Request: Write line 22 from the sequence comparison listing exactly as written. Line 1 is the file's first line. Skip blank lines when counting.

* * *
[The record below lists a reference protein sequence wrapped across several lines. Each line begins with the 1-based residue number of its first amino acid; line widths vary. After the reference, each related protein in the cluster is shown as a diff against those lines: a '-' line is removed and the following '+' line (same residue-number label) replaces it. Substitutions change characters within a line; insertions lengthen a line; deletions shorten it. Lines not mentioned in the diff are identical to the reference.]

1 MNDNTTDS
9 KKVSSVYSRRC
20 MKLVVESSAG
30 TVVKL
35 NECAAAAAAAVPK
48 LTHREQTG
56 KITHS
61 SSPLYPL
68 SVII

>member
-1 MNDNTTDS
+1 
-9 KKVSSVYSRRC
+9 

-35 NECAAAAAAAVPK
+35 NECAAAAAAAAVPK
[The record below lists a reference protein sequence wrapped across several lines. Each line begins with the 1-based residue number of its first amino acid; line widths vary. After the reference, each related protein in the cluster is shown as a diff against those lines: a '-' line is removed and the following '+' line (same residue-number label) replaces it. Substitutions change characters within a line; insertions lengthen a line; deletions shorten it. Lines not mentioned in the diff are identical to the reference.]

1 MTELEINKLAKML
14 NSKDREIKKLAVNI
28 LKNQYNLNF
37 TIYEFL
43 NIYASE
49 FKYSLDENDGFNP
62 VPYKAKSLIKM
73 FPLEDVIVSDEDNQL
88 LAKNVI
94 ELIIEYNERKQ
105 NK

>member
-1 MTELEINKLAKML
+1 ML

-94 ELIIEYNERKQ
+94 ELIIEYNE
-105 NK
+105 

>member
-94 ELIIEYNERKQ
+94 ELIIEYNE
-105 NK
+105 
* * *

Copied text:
37 TIYEFL